Konichiwa & Sayonara

November 14, 2006

Well things can change quickly here in Japan…   Around day 6 or 7 of my walk, they all kind of blended together, I pulled a tendon or ligament on the front of my left ankle as I was descending down one of the steep trails from temple 12.  Over the next few days of walking it didn’t get any better as I was taping it up, which didn’t seem to be doing much good.  Of course the heavy backpack also exacerbated the situation.  I didn’t have a very large range of motion without a fair amount of pain, actually flat grades and “up” slopes were OK but going down even a mild grade was quite painful as the ankle had to extend out more.  I was actually in very good condition otherwise as I was been recovering quite well after a long day of walking with a good night of sleep.

Now as all good little engineers were taught in Engineering Economics 201 there is a simple little formula called the Benefit to Cost ratio (B/C), and whenever this goes below 1.0 (where the cost is greater than the derived benefit) for a given period of time then it is no longer in the best interest of those involved to invest in or continue with the project.  My B/C ratio was hoverinig around 0.65 for quite a few days and not improving, not good. And I didn’t see it getting much better without taking some time off to let my ankle heal.  So after 200 miles and 27 temples I’ve decided to call it good for this time.

So now this puts an interesting spin on all my other plans here.  I really don’t have enough money to live in Tokyo or anywhere else in Japan for 3 plus months as my first paycheck probably wouldn’t come until  late January or early February from teaching, so guess what….. I’m going to come back home. 

So no worries mate, the key is to have plans and goals but no real expectations becaues you never know what may happen along path.

So as the sun sets on Shikoku Island I log another short chapter in the life of a Gaijin (foreigner) in japan and I should be back in time for my big 50th birthday bash next month.

Till Next Time,

Lou

October 20, 2006

October 23, 2006

To sound like a broken record…. another long day on the road from Temple 26 to 27.  I have been traveling on and off with two other Henro’s, Hiro & Kamemoto, we are about at the same speed give or take.  Hiro-san speaks very good English while kamemoto-san knows a little bit but he mostly speaks Japanese to me and I speak English back to him and we actually understand each other pretty well, of course our conversations are mostly about body pain and how far it is the next temple, which is a universal language.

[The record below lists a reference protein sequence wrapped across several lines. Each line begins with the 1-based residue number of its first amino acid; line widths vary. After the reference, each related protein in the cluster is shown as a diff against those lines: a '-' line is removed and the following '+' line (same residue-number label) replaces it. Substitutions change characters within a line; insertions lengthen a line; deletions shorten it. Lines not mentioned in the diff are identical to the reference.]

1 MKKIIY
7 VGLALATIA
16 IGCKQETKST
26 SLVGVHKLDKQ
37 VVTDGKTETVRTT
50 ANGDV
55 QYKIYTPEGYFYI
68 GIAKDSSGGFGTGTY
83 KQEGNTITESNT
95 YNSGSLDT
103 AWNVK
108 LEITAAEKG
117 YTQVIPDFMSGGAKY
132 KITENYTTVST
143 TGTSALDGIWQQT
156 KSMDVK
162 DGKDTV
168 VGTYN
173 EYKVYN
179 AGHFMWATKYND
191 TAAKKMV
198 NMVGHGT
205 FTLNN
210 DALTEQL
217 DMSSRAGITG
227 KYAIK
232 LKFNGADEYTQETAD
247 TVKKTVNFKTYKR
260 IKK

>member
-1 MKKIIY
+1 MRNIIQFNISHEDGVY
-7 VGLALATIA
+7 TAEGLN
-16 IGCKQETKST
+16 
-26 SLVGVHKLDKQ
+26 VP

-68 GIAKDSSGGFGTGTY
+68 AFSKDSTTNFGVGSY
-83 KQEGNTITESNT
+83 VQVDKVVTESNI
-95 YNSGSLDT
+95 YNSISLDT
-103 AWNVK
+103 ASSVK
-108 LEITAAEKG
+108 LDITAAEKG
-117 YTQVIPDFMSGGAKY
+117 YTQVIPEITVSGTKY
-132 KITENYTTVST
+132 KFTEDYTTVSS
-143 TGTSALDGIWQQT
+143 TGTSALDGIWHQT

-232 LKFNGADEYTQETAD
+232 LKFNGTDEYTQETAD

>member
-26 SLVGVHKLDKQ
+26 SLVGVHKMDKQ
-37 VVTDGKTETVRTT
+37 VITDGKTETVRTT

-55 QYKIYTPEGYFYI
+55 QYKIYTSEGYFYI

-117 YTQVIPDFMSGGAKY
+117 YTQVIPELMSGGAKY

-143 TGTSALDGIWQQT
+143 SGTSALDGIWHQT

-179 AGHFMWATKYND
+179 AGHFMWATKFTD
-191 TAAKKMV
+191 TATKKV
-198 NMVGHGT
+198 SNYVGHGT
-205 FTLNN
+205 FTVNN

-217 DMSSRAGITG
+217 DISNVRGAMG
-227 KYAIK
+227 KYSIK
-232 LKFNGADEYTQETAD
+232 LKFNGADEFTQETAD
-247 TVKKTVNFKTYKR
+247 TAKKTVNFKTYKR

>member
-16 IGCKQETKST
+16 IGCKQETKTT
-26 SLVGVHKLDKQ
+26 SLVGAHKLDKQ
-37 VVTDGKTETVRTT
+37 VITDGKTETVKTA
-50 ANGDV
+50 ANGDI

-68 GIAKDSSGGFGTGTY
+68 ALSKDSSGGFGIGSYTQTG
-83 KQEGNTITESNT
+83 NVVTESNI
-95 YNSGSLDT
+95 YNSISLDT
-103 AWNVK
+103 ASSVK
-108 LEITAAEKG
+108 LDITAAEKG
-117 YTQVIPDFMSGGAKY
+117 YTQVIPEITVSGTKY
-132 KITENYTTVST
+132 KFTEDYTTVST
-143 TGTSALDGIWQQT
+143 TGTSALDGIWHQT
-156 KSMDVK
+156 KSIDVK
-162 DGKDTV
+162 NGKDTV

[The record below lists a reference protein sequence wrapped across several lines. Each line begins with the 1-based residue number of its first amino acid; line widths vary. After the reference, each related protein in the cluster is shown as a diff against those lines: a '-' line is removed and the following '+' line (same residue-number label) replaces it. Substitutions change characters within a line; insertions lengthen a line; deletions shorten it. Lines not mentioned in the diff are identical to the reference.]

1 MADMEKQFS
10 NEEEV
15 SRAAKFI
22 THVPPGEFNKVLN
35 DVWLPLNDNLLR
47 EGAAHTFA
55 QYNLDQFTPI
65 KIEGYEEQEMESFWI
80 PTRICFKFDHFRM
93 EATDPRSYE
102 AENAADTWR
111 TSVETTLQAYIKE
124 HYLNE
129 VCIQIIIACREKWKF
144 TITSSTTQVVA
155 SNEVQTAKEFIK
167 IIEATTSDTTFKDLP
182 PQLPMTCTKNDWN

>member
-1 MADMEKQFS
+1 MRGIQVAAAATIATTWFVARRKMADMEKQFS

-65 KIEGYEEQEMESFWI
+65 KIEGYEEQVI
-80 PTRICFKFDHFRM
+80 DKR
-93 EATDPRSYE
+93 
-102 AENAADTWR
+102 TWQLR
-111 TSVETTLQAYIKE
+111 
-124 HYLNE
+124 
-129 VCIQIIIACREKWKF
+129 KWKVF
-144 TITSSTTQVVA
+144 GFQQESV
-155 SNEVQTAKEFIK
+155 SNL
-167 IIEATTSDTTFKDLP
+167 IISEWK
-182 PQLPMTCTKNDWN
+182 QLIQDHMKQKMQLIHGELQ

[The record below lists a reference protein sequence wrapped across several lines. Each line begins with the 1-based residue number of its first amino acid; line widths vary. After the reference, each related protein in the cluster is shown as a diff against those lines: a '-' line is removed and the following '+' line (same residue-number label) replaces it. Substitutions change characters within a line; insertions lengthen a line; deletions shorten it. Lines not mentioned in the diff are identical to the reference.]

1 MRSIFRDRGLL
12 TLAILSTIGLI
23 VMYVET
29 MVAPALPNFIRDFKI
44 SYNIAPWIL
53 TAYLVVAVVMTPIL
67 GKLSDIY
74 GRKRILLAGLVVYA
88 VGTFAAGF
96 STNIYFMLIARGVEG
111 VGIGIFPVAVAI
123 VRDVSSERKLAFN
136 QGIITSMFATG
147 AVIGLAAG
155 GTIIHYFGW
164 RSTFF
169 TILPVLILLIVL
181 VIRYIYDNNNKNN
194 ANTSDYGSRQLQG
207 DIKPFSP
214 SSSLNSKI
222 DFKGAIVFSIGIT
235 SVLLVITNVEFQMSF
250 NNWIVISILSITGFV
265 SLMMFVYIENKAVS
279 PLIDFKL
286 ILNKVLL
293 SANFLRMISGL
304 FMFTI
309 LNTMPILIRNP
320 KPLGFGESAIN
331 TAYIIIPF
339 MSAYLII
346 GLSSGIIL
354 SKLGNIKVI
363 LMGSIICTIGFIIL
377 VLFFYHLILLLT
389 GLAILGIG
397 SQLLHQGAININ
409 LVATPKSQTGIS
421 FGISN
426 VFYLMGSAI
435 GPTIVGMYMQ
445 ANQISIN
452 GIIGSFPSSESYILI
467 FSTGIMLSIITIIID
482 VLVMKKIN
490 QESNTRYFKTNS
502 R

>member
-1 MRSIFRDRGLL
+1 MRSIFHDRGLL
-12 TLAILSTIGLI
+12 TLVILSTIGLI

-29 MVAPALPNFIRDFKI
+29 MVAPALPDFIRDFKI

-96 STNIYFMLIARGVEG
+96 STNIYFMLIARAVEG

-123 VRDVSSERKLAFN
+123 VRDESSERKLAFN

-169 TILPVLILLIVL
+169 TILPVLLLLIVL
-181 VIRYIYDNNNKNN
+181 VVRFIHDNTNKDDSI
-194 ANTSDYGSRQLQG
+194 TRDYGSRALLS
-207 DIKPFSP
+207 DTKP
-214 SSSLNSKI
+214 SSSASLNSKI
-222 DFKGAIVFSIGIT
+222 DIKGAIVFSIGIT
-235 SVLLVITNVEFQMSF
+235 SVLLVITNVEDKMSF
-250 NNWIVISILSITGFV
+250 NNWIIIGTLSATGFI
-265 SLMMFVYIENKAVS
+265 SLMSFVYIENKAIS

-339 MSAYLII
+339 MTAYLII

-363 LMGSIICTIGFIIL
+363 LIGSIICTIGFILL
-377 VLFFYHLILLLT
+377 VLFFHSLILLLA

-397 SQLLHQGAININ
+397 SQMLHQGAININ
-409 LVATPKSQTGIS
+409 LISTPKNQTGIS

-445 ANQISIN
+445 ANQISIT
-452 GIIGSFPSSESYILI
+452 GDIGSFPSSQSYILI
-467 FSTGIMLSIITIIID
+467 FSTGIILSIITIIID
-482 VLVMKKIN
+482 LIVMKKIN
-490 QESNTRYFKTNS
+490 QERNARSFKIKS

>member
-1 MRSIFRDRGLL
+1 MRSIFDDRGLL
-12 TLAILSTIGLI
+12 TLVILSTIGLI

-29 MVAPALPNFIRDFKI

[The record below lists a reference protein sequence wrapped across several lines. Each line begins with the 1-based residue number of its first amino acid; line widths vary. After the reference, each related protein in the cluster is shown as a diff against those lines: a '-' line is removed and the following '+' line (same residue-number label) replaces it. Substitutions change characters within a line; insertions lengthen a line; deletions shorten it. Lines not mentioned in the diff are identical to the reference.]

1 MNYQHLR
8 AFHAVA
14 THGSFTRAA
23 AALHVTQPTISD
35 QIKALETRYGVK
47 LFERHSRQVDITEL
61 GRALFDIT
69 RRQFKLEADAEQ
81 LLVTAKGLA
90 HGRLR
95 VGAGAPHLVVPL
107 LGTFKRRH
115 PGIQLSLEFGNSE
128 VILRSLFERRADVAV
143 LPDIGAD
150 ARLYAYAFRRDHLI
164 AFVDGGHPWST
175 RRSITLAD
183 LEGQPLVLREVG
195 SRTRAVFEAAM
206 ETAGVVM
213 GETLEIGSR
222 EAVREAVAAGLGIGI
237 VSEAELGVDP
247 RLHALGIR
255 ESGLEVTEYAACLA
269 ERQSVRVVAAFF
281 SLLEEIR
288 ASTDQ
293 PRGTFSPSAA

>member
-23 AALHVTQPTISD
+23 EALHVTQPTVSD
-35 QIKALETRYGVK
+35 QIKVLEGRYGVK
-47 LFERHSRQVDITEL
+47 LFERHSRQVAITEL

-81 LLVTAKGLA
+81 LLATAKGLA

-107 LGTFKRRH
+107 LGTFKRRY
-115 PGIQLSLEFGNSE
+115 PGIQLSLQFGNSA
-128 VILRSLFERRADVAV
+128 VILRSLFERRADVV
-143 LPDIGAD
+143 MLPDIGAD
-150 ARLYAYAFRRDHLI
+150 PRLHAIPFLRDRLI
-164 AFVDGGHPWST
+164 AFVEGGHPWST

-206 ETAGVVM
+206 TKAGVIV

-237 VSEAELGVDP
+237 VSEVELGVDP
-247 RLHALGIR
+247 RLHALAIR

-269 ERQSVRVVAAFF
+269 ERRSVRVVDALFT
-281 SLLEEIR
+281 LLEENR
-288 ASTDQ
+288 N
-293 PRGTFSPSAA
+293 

Hiro & Kamemoto out in front

I’ll try to get a better picture of the lads from the front in the next day or two.  Hiro is from Kyoto and Kamemoto is from Fukuoka, which is on Kyushu Island.

This is the suffer-fest part of the walk as the last 4 hours of each day is nothing but aching feet, backs & other bodily appendages.  Today we did about 18 miles where the last 3 miles was 1.5 miles up to Temple 27 (1300 elev) and 1.5 miles back down again to sea level. 

I have been staying about every 3rd day in a Minshiku (kind of Inn) such as I am tonight,  I really needed a good shower and soft futon to sleep on.  For about $60 you get a room with dinner and breakfast. It’s all good.

HENRO TYPES

So I would say there are several general categories of Henro’s out on the trail.  The first group are people who drive their personnel cars around to each temple. Next group is the little old ladies, usually a group of 3 or 4, that take a taxi around to each temple.  Next comes the tour bus groups and they obviously the biggest organized groups you see at the temples.  After those comes the walkers, where there are two classes.  The first group is the ones who travel light with just a small pack with two or three changes of clothes and they stay at Inns every night and may or may not do a lot of mileage each day as opposed to the group I fall into, which is the hard core walkers who free camp at least 50% or more and are carrying all their gear on their backs and tend to put in mostly long hard days. There are also a few odd categories such as people who ride their bikes and a group I ran into today who are walking the whole way with a professional guide and have a support vehicle lugging their gear for them, which provides drinks and food along the road as they are walking.  I talked to one of the ladies in this group today and she said that their guide was a somewhat famous Henro that had been featured on the National Television station NHK.